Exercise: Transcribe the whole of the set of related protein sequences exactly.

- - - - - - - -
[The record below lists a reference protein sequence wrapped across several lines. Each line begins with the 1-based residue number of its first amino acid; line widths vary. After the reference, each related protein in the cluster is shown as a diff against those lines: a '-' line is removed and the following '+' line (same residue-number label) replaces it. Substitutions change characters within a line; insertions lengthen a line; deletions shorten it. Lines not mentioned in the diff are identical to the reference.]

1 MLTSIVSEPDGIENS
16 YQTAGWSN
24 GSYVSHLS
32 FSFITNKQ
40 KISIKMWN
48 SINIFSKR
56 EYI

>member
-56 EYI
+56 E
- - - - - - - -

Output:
[The record below lists a reference protein sequence wrapped across several lines. Each line begins with the 1-based residue number of its first amino acid; line widths vary. After the reference, each related protein in the cluster is shown as a diff against those lines: a '-' line is removed and the following '+' line (same residue-number label) replaces it. Substitutions change characters within a line; insertions lengthen a line; deletions shorten it. Lines not mentioned in the diff are identical to the reference.]

1 MLTSIVSEPDGIENS
16 YQTAGWSN
24 GSYVSHLS
32 FSFITNKQ
40 KISIKMWN
48 SINIFSKR
56 EYI

>member
-56 EYI
+56 E